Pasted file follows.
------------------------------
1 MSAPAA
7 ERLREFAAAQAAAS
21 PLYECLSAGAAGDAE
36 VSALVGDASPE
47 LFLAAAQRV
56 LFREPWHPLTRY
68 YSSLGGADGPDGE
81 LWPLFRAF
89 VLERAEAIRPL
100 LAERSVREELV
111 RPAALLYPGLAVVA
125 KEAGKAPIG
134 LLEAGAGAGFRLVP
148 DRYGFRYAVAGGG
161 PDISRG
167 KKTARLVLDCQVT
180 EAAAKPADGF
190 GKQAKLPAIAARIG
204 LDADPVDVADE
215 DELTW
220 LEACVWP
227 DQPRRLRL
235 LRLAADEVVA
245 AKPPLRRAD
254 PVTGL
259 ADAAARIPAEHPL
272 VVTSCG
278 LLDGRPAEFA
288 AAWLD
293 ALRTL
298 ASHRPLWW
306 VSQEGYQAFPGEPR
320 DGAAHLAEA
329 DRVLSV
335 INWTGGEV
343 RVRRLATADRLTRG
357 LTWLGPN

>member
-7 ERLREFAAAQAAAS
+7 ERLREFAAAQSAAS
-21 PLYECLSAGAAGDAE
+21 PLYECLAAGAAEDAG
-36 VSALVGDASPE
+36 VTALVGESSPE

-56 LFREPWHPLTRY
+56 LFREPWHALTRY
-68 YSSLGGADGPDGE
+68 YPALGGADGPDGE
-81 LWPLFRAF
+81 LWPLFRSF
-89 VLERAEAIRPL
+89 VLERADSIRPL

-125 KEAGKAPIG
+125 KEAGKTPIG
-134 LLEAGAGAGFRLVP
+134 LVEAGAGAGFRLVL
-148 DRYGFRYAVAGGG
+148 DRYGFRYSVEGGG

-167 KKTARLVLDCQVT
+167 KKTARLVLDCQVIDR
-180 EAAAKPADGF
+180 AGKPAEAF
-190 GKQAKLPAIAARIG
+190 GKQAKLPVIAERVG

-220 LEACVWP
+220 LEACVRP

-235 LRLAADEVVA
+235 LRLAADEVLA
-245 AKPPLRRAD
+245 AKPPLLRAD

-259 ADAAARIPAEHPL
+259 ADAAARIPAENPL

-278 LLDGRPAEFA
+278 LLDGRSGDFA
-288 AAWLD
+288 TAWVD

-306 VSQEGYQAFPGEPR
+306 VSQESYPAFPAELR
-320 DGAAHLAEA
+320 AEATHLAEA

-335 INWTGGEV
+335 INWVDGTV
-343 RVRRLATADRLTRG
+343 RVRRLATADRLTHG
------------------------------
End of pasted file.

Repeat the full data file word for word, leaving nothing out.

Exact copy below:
1 MSAPAA
7 ERLREFAAAQAAAS
21 PLYECLSAGAAGDAE
36 VSALVGDASPE
47 LFLAAAQRV
56 LFREPWHPLTRY
68 YSSLGGADGPDGE
81 LWPLFRAF
89 VLERAEAIRPL
100 LAERSVREELV
111 RPAALLYPGLAVVA
125 KEAGKAPIG
134 LLEAGAGAGFRLVP
148 DRYGFRYAVAGGG
161 PDISRG
167 KKTARLVLDCQVT
180 EAAAKPADGF
190 GKQAKLPAIAARIG
204 LDADPVDVADE
215 DELTW
220 LEACVWP
227 DQPRRLRL
235 LRLAADEVVA
245 AKPPLRRAD
254 PVTGL
259 ADAAARIPAEHPL
272 VVTSCG
278 LLDGRPAEFA
288 AAWLD
293 ALRTL
298 ASHRPLWW
306 VSQEGYQAFPGEPR
320 DGAAHLAEA
329 DRVLSV
335 INWTGGEV
343 RVRRLATADRLTRG
357 LTWLGPN

>member
-7 ERLREFAAAQAAAS
+7 ERLREFAAAQSAAS
-21 PLYECLSAGAAGDAE
+21 PLYECLAAGAAEDAG
-36 VSALVGDASPE
+36 VTALVGESSPE

-56 LFREPWHPLTRY
+56 LFREPWHALTRY
-68 YSSLGGADGPDGE
+68 YPALGGADGPDGE
-81 LWPLFRAF
+81 LWPLFRSF
-89 VLERAEAIRPL
+89 VLERADSIRPL

-125 KEAGKAPIG
+125 KEAGKTPIG
-134 LLEAGAGAGFRLVP
+134 LVEAGAGAGFRLVL
-148 DRYGFRYAVAGGG
+148 DRYGFRYSVEGGG

-167 KKTARLVLDCQVT
+167 KKTARLVLDCQVIDR
-180 EAAAKPADGF
+180 AGKPAEAF
-190 GKQAKLPAIAARIG
+190 GKQAKLPVIAERVG

-220 LEACVWP
+220 LEACVRP

-235 LRLAADEVVA
+235 LRLAADEVLA
-245 AKPPLRRAD
+245 AKPPLLRAD

-259 ADAAARIPAEHPL
+259 ADAAARIPAENPL

-278 LLDGRPAEFA
+278 LLDGRSGDFA
-288 AAWLD
+288 TAWVD

-306 VSQEGYQAFPGEPR
+306 VSQESYPAFPAELR
-320 DGAAHLAEA
+320 AEATHLAEA

-335 INWTGGEV
+335 INWVDGTV
-343 RVRRLATADRLTRG
+343 RVRRLATADRLTHG